AND NOW YOU KNOW — Thief who changed American jurisprudence owned an Orange bar
Published 12:42 am Saturday, July 16, 2022
“If an obscure Florida convict named Clarence Earl Gideon had not sat down in prison with a pencil and paper to write a letter to the Supreme Court; and if the Supreme Court had not taken the trouble to look at the merits in that one crude petition among all the bundles of mail it must receive every day, the vast machinery of American law would have gone on functioning undisturbed.
“But Gideon did write that letter; the court did look into his case; he was re-tried with the help of competent defense counsel; found not guilty and released from prison after two years of punishment for a crime he did not commit. And the whole course of legal history has been changed,” said Robert F. Kennedy in 1963.
After a lifetime of incarceration for petty crimes, mostly burglary and theft, the nearly penniless man, Clarence Earl Gideon, drifted into Orange in 1950. He met and married a woman named Thelma Kurtz.
On July 7, 1951 Gideon was arrested for the crime of breaking into a private home with intent to commit theft. When he was taken into court, he was asked if he needed counsel, he replied, “no.” Ten years later there would be a change in his answer.
Gideon received a short sentence and returned to Orange. He and Kurtz divorced in 1955.
1955 brought changes to Gideon’s life. He bought the Domino Club, located at 905 and 907 Second Street. He married Ruth Ada Babineaux. He sold the Domino Club and bought Smitty’s Bar, located at 910 Second Street.
The Gideons had two children, born in 1956 and 1957.
Gideon sold Smitty’s Bar and worked on tug boats around Orange. He and his wife divorced and he drifted away from Orange.
In 1961, he was arrested for breaking into the Bar Harbor Poolroom in Panama City, Fla. When he was taken to court, he asked for an attorney. The judge told him that court-appointed attorneys were only given to defendants in capital cases.
Gideon stated he was innocent and too poor to afford an attorney, and he was entitled to counsel under the U.S. Constitution. His request was denied.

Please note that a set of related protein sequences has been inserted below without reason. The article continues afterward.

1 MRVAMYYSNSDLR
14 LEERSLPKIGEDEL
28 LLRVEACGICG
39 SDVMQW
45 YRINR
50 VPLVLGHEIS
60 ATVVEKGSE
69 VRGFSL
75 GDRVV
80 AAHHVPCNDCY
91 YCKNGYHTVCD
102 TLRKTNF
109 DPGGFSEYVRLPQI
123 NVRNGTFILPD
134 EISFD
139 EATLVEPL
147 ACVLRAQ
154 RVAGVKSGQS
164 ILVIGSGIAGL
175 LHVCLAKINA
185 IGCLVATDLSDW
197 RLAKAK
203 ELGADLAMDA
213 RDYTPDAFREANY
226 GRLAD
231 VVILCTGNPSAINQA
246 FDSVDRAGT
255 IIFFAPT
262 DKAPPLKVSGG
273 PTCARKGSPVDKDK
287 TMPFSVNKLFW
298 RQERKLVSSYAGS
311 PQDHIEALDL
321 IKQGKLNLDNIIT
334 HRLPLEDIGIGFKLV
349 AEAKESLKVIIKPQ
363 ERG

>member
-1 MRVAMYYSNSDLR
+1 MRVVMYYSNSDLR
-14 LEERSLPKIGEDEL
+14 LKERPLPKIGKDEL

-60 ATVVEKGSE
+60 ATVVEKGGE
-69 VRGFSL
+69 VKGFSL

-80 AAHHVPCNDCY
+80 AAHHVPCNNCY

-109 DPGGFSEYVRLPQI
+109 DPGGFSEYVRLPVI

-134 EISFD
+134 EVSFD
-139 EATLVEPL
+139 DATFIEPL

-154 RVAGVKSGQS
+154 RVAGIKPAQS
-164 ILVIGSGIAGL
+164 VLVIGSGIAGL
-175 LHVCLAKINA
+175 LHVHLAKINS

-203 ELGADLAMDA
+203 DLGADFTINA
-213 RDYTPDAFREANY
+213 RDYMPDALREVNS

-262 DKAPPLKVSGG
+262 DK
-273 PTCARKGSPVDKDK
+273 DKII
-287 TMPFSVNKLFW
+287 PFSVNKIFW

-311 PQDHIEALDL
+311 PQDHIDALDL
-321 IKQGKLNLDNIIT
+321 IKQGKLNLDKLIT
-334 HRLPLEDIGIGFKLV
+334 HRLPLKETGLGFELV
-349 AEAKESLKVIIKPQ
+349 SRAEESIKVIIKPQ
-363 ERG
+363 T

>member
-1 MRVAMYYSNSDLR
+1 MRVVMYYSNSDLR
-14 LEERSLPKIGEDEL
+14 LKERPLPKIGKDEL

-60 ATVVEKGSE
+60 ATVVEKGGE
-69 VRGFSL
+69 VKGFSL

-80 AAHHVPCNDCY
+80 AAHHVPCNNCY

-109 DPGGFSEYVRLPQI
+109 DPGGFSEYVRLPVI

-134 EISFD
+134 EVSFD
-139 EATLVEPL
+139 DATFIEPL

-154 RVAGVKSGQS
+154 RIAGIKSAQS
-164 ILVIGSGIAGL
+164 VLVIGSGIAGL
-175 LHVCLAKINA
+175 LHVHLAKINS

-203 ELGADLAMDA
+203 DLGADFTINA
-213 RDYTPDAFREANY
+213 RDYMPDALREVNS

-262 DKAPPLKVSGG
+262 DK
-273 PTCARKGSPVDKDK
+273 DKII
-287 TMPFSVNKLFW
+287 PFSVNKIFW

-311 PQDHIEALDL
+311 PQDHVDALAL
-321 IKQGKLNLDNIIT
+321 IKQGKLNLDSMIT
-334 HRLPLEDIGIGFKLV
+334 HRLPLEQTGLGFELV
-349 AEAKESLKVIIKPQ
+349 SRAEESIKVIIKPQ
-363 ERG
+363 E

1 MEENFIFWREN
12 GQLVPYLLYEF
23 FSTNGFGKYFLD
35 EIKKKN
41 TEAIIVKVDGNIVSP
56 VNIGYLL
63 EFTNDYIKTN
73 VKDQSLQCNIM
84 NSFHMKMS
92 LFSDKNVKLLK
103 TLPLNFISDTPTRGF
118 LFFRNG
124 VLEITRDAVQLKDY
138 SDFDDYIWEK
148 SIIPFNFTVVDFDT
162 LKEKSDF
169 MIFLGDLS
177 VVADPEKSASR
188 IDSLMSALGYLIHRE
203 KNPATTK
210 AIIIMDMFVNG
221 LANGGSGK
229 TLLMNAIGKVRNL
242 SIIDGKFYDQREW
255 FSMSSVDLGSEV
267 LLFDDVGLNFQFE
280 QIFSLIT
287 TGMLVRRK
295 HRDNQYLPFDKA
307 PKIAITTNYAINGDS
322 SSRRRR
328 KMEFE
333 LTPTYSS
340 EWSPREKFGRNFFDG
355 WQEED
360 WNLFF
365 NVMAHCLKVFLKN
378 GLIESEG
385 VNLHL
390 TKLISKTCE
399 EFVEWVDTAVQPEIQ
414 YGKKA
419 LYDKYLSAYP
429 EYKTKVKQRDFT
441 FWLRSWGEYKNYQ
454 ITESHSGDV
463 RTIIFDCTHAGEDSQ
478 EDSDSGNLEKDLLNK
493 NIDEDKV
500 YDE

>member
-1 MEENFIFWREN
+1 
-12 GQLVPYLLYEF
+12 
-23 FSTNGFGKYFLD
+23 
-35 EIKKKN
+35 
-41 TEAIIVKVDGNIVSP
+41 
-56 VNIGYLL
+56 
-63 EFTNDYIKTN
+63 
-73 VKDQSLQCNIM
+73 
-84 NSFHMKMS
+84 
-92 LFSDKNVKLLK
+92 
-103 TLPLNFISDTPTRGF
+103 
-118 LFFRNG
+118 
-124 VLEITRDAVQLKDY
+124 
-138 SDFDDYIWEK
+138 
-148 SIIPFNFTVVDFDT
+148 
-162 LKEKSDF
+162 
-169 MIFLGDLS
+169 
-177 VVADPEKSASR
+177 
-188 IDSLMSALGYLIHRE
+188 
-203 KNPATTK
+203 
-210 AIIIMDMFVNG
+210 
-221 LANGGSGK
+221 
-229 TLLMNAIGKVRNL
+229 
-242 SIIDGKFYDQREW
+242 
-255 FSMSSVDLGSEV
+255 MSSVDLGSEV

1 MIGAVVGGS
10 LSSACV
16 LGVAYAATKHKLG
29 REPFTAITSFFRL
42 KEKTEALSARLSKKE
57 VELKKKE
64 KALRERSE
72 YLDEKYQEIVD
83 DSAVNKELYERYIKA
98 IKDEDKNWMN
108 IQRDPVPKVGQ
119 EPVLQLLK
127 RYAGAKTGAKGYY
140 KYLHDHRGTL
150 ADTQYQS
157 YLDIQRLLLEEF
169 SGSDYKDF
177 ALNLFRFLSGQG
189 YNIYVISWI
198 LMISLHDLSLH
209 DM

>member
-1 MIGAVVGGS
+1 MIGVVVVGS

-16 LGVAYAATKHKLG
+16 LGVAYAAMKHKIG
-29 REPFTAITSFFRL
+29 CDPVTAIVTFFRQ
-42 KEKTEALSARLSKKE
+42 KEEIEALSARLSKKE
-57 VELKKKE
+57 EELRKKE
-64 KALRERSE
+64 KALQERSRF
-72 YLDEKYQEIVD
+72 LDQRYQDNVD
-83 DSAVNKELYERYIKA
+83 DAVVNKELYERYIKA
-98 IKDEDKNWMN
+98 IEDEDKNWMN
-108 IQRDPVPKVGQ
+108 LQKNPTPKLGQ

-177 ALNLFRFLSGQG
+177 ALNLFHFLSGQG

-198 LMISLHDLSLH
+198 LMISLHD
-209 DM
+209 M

He was tried and acted as his own attorney. Gideon was found guilty and given a five-year sentence in the Florida State Penitentiary. In prison he began to do research and found he was entitled to legal representation under the 6th Amendment (right to counsel) and 14th Amendment (due process).
He gathered up his research materials and wrote an appeal in pencil on prison stationary, requesting a review of his case. He addressed it to the United States Supreme Court. The Court received his request Jan. 6, 1962.
After reading his request, they requested records from the Florida courts and discovered the judge in Gideon’s case indeed refused him counsel and Gideon had filed an appeal to the Florida Supreme Court, which had upheld the lower court.
Abe Fortas, who was destined to become a Supreme Court Judge himself, was appointed as the attorney for Gideon. Fortas presented a “brilliant appeal.” The vote of the Court was unanimous in favor of Gideon.
As a result of a penciled appeal to the U.S. Supreme Court, thousands of prisoners in Florida were released from prison after it was found their rights to counsel had been denied. Gideon, however, was not released.
He had to undergo a second trial. With competent counsel, it was proved he was innocent of the crime he had been accused of and he was found not guilty and set free.
He resumed his life of doing odd jobs, he married again. On Jan. 18, 1972, he died of cancer in the Broward Medical Center, Ft. Lauderdale, Florida at the age of 61.
Anthony Lewis discovered the story of Gideon and his appeal and wrote a book “Gideon’s Trumpet.” The title was a play on words based on the biblical story of Gideon blowing the trumpet and causing devastation.
A Hallmark TV movie of the same title was made in 1980 based on the book and starring Henry Fonda as Gideon.
Gideon v. Wainwright is a landmark decision by the Supreme Court that changed jurisprudence in America. The decision of March 18, 1963 made the fundamental right to counsel binding on all states and essential for fair trial and due process.
Two other cases, Massiah v. Untied States, 1964, and Miranda v. Arizona, 1967, extended the rule to apply during police interrogation.
Clarence Earl Gideon was a nearly illiterate, mostly penniless petty criminal. He was meek in appearance and at the age of 47 was said to look as though he was in his late 60s.
His courage and tenacity in appealing to the High Court had the most effect on personal rights of any case filed in the 20th Century.
“And now you know.”
— Mike Louviere